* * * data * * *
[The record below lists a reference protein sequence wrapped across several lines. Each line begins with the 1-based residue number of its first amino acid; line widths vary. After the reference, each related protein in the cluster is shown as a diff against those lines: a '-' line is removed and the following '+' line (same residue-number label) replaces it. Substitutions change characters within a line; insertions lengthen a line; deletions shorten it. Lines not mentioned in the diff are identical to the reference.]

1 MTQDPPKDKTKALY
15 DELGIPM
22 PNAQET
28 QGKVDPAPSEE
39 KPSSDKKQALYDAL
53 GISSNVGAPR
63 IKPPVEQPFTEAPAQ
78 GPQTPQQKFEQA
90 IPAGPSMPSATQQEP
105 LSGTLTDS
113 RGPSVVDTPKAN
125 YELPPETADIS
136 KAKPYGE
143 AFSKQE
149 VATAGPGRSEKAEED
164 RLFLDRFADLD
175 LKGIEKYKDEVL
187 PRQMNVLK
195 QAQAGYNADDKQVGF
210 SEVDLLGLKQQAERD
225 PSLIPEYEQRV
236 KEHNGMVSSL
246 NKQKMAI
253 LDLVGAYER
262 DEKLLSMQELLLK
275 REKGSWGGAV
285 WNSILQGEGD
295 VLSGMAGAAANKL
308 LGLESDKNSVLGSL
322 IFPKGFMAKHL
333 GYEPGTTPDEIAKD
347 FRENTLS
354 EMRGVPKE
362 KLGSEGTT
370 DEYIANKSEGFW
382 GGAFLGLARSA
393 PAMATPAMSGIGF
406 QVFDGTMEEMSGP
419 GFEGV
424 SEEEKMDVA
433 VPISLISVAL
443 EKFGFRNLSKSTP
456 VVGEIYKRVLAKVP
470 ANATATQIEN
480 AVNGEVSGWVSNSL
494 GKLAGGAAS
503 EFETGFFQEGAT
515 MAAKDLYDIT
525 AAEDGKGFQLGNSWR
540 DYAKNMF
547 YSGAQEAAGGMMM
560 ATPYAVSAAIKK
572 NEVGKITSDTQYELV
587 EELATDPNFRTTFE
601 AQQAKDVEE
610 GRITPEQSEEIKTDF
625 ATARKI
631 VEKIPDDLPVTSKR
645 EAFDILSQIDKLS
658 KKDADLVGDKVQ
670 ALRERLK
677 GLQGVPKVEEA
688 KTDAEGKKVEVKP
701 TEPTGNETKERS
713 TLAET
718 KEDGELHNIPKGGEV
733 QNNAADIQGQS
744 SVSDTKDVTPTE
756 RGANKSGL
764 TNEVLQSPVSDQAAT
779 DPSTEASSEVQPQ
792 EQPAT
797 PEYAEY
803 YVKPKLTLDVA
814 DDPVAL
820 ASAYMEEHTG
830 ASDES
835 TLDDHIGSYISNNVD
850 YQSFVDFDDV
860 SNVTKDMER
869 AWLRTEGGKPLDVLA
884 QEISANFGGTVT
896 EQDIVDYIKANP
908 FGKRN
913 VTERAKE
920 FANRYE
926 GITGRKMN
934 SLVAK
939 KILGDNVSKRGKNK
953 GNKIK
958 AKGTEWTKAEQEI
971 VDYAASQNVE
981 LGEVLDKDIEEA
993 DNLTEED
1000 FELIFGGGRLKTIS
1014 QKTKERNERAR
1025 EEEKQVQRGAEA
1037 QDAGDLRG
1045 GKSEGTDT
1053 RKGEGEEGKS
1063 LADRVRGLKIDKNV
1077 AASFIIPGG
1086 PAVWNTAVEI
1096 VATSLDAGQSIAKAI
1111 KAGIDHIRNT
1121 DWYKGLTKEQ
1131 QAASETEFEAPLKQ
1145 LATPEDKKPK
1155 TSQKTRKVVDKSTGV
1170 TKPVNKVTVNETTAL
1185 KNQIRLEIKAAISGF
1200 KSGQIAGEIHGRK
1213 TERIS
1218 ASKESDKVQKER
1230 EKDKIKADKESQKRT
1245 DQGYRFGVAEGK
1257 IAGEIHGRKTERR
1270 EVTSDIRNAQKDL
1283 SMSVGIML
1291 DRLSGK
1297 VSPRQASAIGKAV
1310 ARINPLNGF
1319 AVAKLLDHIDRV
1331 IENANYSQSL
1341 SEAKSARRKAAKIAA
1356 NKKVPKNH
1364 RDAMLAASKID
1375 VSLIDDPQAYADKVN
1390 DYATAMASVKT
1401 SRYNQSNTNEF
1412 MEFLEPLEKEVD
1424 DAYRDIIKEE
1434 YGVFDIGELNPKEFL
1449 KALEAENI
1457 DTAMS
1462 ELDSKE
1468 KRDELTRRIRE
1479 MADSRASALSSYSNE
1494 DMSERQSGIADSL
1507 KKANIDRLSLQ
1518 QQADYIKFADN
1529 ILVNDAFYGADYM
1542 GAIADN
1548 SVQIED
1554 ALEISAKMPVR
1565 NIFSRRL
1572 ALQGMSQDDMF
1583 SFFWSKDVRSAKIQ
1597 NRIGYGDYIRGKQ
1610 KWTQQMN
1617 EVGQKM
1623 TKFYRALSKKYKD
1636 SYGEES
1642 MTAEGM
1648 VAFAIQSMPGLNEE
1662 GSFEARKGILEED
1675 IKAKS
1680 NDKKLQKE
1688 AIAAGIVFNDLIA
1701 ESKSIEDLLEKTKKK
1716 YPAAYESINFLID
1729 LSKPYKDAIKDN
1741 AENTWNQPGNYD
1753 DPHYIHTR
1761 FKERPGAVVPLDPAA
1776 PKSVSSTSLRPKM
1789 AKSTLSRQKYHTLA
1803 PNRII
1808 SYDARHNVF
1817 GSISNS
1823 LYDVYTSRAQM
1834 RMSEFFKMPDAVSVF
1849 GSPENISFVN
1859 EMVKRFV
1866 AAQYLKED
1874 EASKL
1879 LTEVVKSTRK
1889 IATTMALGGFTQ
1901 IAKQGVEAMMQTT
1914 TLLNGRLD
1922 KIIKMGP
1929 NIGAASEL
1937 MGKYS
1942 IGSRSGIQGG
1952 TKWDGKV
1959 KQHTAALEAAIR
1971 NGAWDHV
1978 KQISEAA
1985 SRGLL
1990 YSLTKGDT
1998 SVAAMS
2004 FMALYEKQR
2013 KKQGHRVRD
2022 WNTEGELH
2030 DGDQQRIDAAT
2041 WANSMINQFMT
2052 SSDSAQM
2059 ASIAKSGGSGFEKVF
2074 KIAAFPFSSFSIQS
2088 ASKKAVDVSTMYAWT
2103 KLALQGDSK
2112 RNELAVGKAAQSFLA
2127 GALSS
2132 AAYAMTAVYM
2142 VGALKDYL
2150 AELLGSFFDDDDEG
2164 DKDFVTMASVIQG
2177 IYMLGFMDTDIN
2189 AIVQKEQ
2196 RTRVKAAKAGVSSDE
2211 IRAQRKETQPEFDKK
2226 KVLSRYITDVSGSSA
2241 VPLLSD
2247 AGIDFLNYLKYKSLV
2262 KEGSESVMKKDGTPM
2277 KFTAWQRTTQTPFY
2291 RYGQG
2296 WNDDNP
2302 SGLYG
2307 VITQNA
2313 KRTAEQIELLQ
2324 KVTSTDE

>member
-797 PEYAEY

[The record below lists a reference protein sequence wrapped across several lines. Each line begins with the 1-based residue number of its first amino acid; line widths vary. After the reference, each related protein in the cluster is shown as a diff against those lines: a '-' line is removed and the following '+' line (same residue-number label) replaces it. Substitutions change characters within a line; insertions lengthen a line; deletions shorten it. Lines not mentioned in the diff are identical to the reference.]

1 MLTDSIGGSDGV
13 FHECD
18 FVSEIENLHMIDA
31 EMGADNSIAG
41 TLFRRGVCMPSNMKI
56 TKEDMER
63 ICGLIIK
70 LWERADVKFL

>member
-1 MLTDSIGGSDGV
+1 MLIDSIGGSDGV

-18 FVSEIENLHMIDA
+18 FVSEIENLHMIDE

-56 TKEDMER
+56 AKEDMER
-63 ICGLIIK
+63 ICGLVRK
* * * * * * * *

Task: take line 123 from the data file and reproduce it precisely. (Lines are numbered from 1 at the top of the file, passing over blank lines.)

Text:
1310 ARINPLNGF